Once you find materials that you would like to use from various sites, there is a final important step to correctly attribute the work you will use from others, license your own original work, or a combination of both based on the licenses previously mentioned. There is an easy to use, open resource that contains a fillable attribution template from the Washington State Board of Community and Technical Colleges. The Open Attribution Builder (http://www.openwa.org/open-attrib-builder/) allows educators to build an attribution to correctly give credit to others or your own work.

Sample Resources

Image 1

Photo examplePhoto Example - Desktop

Attribution Sample A: Image by Free-Photos from Pixabay

Image 2

Screenshot of Pixaby attribution

Some open resources provide a ready-made attribution. Image 1, which was sourced from the website Pixabay.com, had a ready-made attribution (See Attribution Sample A). These attributions typically appear near the image or when downloading the resource from the website (See Image 2). 

Steps to using the Open Attribution Builder

For resources that do not provide a ready-made attribution, the previously mentioned Open Attribution Builder is an excellent, user-friendly option. Here are the steps to create your own attribution using the Open Attribution Builder:

Step 1: Find a copyright free image or resource.

Photo Example - Flower

Step 2: Once you find your image or resource, take note of the following which you will need for the attribution builder template:

  • The image's URL web link

  • The title of the image (example: Sunflower)

  • The author's name

  • The type of attribution license

Screenshot of Pixabay. Note the following 4 diagram

Step 3: Open the attribution builder http://www.openwa.org/open-attrib-builder/

Step 4: Add the "Title" of the image or resource.

Screenshot of Open Attribution Builder: Title

Step 5: Copy the URL from your image/resource site and enter it in two areas of the template under "URL."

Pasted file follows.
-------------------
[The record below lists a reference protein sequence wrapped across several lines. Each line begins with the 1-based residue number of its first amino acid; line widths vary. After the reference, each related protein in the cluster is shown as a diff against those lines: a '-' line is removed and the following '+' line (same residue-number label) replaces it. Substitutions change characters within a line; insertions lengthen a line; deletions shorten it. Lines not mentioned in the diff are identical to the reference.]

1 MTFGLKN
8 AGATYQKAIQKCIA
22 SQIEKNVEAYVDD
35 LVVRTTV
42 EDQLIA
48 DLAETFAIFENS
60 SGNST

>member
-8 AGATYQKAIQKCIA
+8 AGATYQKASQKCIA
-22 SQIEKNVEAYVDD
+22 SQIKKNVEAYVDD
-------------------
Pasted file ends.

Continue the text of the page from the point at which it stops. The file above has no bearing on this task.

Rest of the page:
Screenshot of Open Attribution Builder: URL

Step 6: Add the image or resource "Author" name.

Screenshot of Open Attribution Builder: Author

Step 7: Choose the Creative Commons license permission for your image or resource.

Screenshot of Open Attribution Builder: License

Step 8: Once you have entered all the data, click and copy the license that was created by the template.

Screenshot of Open Attribution Builder: Attribution Text

Attribution Sample B: "Sunflower" by mploscar is licensed under CC BY 4.0

Step 9: Add the copied attribution below or next to your image or resource.

Photo Example - Flower with Pixaby attribution

The Open Attribution Builder along with the Creative Commons logos are excellent, user-friendly resources that are openly available to all. Being knowledgeable in the types of Creative Commons licenses as well as how to find resources will assist you in curating and creating open educational resources.  I welcome you to the world of sharing and OER and hope you find these resources effective, enriching, and inspire you to create and share own materials with our educational community.

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OTAN activities are funded by contract CN200091-A2 from the Adult Education Office, in the Career & College Transition Division, California Department of Education, with funds provided through Federal P.L., 105-220, Section 223. However, OTAN content does not necessarily reflect the position of that department or the U.S. Department of Education.